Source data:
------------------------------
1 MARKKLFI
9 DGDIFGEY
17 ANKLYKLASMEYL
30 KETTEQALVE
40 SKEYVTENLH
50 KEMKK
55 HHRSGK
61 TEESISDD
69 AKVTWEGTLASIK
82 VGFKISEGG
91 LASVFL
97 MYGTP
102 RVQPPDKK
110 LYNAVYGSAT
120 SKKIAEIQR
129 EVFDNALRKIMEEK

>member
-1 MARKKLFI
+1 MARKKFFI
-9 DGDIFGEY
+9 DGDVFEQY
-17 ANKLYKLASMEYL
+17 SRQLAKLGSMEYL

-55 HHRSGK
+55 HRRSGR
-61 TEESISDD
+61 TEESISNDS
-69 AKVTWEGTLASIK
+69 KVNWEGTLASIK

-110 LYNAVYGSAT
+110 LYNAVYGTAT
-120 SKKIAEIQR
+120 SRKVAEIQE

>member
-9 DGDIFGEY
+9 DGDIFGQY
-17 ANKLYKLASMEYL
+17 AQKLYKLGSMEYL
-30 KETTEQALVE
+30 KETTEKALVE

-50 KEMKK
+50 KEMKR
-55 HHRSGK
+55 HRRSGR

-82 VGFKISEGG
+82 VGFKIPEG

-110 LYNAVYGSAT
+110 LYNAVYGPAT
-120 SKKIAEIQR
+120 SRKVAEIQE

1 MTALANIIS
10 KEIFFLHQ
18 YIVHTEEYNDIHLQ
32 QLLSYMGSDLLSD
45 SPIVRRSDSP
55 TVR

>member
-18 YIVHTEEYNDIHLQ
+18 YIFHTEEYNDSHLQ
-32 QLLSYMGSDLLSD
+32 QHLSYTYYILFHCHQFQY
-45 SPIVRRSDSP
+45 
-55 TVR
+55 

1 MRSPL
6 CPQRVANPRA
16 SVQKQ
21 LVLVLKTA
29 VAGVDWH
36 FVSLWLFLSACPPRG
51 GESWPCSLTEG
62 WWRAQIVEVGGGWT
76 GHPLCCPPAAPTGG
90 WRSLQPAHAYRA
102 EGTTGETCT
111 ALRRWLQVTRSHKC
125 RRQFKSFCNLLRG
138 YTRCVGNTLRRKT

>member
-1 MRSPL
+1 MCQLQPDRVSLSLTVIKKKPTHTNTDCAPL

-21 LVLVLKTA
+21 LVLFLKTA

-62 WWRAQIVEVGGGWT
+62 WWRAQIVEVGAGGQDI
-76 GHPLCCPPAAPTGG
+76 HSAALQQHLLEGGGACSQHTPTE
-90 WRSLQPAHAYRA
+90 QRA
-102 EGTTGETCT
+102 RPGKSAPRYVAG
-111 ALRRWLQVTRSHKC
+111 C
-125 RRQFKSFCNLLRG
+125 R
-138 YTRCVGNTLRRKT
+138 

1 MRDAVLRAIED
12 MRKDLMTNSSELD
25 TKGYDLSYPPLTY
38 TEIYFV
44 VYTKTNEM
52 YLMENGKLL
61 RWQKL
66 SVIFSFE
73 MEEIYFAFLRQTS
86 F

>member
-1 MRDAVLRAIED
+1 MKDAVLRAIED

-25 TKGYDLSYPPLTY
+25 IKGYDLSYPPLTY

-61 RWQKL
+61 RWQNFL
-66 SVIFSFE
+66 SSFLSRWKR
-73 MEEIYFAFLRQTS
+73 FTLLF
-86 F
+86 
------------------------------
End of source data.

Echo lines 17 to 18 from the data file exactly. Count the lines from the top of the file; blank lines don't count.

>member
-1 MARKKLFI